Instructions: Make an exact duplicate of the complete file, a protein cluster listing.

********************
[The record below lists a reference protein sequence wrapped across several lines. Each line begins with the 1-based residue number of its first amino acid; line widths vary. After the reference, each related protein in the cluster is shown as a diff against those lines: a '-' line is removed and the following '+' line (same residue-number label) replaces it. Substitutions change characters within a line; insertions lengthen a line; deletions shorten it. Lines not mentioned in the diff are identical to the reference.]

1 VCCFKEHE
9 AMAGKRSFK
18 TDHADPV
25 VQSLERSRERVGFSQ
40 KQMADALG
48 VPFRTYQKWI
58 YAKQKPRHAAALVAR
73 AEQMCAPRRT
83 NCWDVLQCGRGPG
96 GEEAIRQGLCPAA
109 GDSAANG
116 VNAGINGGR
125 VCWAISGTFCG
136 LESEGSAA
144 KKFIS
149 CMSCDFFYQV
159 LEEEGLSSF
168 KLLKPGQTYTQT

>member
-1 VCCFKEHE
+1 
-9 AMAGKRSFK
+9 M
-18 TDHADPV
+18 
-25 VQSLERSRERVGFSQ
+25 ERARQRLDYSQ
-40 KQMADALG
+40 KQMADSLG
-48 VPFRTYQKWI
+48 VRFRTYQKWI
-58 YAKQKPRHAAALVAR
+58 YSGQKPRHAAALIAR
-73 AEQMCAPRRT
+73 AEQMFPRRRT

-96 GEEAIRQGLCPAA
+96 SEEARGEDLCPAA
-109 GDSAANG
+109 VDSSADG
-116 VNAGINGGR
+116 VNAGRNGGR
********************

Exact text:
[The record below lists a reference protein sequence wrapped across several lines. Each line begins with the 1-based residue number of its first amino acid; line widths vary. After the reference, each related protein in the cluster is shown as a diff against those lines: a '-' line is removed and the following '+' line (same residue-number label) replaces it. Substitutions change characters within a line; insertions lengthen a line; deletions shorten it. Lines not mentioned in the diff are identical to the reference.]

1 VCCFKEHE
9 AMAGKRSFK
18 TDHADPV
25 VQSLERSRERVGFSQ
40 KQMADALG
48 VPFRTYQKWI
58 YAKQKPRHAAALVAR
73 AEQMCAPRRT
83 NCWDVLQCGRGPG
96 GEEAIRQGLCPAA
109 GDSAANG
116 VNAGINGGR
125 VCWAISGTFCG
136 LESEGSAA
144 KKFIS
149 CMSCDFFYQV
159 LEEEGLSSF
168 KLLKPGQTYTQT

>member
-1 VCCFKEHE
+1 
-9 AMAGKRSFK
+9 M
-18 TDHADPV
+18 
-25 VQSLERSRERVGFSQ
+25 ERARQRLDYSQ
-40 KQMADALG
+40 KQMADSLG
-48 VPFRTYQKWI
+48 VRFRTYQKWI
-58 YAKQKPRHAAALVAR
+58 YSGQKPRHAAALIAR
-73 AEQMCAPRRT
+73 AEQMFPRRRT

-96 GEEAIRQGLCPAA
+96 SEEARGEDLCPAA
-109 GDSAANG
+109 VDSSADG
-116 VNAGINGGR
+116 VNAGRNGGR